Forest Hill 8, Stage Cinema, Collierville Towne 16, DeSoto Cinema 16, Cordova Cinema, Paradiso, CinePlanet 16, Summer Quartet Drive-In.
Death at a Funeral (R, 93 min.) Provocateur Neil LaBute is the unlikely director of this remake of a British comedy that's less than three years old. The cast includes Chris Rock, Martin Lawrence and (returning from the original) Peter Dinklage.
Wolfchase Galleria Cinema 8, Majestic, DeSoto Cinema 16, Paradiso, Palace Cinema, Hollywood 20 Cinema, Summer Quartet Drive-In.
Diary of a Wimpy Kid (PG, 93 min.) Jeff Kinney's popular book series becomes a live-action comedy.
Furry Vengeance (PG, 90 min.) Even before well-meaning real-estate developer Brendan Fraser is blasted in the puss with skunk spray, this slapstick environmental fable funded in part by Arab oil money (Imagenation Abu Dhabi is one of the production companies) stinks. Director Roger Kumble's woeful family film sets the bar for computer-generated animal hijinks lower than an otter's belly, yet it somehow manages to be dull as well as dumb, even when a choreographed roomful of woodland creatures "freak out!" to the sound of Chic. Unfortunately, the boogie beavers of this dream sequence arrive too late to rouse an audience already lulled into indifference by slack execution, formula storytelling and unconvincing effects.
Forest Hill 8, Stage Cinema, Collierville Towne 16, DeSoto Cinema 16, Cordova Cinema, Hollywood 20 Cinema, CinePlanet 16.
The Girl with the Dragon Tattoo (Not rated, 152 min.) Eagerly anticipated by fans of the posthumously published "Millennium Trilogy" of murder mysteries by the late Stieg Larsson, this epic-length Swedish whodunit doesn't quite keep its balance as it walks the line between prestige puzzler-with-a-purpose and exploitation thriller. Directed by Niels Arden Oplev, whose handsome visuals split the difference between indie naturalism and Hollywood-style slickness, the film stars Michael Nyqvist as a middle-aged investigative journalist who teams with a punk-rockerish computer hacker with "mental problems" (the title "girl," played by Noomi Rapace) to solve the decades-old disappearance of a blond teenager; as usual in such stories, the family closet disgorges not just skeletons but dead bodies. A lurid, painstakingly rendered episode involving the hacker's sexually abusive probation officer is redundant and suspect, and taints the film; the subplot establishes the heroine as a goth girl not to be messed with, but not before offering audiences a chance to identify with her leering tormenter even as it encourages a lust for revenge.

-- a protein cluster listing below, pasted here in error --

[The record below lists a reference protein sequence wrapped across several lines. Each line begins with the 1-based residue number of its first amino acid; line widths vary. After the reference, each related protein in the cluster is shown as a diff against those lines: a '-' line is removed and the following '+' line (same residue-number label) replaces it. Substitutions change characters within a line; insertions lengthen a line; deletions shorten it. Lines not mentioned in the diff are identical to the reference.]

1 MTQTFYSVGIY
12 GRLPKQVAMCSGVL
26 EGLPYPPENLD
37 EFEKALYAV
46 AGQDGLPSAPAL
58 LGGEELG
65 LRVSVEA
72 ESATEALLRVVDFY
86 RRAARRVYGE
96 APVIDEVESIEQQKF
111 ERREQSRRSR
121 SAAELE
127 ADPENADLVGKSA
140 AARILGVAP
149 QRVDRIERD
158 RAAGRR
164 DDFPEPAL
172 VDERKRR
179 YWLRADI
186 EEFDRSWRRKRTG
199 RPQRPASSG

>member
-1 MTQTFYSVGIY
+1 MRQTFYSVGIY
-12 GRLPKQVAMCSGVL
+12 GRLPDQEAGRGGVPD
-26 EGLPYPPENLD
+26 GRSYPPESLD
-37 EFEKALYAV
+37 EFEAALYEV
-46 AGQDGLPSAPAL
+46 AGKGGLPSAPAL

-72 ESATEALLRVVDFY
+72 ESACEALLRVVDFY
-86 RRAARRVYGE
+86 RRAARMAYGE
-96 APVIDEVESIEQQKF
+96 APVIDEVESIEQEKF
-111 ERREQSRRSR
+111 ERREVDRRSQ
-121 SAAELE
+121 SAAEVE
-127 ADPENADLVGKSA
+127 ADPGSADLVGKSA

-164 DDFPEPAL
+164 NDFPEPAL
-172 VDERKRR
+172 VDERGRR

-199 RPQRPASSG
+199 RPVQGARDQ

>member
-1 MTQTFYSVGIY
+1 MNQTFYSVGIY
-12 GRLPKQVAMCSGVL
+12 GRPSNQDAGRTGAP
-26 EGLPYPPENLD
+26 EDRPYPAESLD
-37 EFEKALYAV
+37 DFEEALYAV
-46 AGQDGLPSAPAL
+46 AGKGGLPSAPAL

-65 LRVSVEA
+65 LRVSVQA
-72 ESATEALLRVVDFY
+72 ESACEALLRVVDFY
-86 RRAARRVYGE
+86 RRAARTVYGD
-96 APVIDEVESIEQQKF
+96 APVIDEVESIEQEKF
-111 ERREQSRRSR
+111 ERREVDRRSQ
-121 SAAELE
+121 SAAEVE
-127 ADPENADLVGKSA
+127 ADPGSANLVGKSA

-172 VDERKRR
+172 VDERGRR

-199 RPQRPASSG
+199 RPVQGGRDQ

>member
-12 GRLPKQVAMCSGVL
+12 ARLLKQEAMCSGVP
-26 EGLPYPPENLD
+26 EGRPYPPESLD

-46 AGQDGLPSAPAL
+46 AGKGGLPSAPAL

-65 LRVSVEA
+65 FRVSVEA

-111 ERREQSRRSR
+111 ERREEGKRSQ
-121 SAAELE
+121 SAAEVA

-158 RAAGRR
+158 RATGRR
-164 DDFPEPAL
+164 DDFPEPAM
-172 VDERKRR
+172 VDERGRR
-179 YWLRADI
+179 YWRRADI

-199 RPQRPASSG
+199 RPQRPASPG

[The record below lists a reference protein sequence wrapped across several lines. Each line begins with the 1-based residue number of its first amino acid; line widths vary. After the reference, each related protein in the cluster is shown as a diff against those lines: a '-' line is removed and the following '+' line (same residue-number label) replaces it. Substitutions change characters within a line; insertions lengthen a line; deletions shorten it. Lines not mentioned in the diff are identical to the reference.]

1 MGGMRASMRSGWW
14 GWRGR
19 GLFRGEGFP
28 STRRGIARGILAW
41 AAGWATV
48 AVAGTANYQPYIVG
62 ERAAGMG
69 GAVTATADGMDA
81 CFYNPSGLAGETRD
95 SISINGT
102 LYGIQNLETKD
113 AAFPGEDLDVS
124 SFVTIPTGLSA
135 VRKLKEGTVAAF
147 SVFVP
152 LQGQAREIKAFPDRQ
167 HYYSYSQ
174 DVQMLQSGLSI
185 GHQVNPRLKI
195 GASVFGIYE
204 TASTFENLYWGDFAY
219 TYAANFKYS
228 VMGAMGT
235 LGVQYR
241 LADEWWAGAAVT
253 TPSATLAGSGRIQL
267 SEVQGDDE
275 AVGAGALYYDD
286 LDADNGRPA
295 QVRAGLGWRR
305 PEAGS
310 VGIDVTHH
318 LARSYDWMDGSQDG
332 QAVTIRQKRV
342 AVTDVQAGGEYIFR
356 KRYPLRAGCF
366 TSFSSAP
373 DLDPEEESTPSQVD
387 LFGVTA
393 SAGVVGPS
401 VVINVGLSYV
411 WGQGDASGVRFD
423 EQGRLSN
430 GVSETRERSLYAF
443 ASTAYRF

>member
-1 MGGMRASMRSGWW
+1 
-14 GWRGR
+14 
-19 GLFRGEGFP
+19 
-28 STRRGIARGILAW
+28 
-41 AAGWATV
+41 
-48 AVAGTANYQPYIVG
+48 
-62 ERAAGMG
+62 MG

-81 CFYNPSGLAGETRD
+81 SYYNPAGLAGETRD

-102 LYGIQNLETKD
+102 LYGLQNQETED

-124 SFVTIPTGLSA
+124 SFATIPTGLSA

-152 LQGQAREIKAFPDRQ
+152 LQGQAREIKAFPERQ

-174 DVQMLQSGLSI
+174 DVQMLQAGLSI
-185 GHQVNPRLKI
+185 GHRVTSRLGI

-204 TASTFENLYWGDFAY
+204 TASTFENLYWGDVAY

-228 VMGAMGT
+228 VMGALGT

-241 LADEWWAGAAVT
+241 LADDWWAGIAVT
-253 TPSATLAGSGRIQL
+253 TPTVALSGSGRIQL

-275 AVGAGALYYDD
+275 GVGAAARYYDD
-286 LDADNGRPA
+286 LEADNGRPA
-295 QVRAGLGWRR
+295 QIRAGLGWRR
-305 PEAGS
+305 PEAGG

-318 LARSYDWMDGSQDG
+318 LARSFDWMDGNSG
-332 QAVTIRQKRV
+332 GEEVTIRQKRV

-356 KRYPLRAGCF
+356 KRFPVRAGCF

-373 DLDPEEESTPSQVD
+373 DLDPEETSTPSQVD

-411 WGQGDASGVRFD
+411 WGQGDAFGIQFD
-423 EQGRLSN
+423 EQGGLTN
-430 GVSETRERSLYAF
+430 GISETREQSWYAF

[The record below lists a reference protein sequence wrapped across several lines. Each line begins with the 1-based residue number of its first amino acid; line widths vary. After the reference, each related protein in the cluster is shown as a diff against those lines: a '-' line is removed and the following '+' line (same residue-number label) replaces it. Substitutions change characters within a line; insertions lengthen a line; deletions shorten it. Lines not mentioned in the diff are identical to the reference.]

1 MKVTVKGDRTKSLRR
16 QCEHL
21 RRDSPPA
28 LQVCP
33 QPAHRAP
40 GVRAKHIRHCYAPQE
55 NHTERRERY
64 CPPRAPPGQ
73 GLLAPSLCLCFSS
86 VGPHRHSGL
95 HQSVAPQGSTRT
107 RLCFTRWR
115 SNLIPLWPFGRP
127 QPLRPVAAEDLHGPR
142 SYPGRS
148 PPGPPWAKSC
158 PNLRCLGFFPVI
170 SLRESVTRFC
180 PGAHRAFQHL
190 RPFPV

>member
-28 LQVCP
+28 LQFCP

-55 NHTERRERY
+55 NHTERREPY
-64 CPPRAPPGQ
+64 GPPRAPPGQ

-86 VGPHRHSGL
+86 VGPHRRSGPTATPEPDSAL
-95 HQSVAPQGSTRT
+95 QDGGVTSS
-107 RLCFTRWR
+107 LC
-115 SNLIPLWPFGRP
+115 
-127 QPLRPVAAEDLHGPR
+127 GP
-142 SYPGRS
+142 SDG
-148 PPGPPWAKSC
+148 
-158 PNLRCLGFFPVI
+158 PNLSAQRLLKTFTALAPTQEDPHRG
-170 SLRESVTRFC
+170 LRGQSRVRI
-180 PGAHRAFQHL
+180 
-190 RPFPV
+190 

How to Train Your Dragon (PG, 98 min.) Directors Dean DeBlois and Chris Sanders (who previously collaborated on "Lilo & Stitch") deliver DreamWorks Animation's best feature film yet, a charming and sincere revamp of "Androcles and the Lion" in which a hapless teen Viking named Hiccup (voiced by Jay Baruchel) befriends an injured "Night Fury" dragon and helps his village end its ruinous, age-old battle with the flying, fire-breathing and misunderstood monsters that share the Norse seacoast. The dragon designs are wonderful, the action is exciting and the anti-warmongering message is timely and persuasive.
Majestic, Collierville Towne 16 (in 3-D), DeSoto Cinema 16 (in 3-D), Cordova Cinema (in 3-D), Paradiso (in 3-D), Hollywood 20 Cinema, CinePlanet 16 (in 3-D), Summer Quartet Drive-In.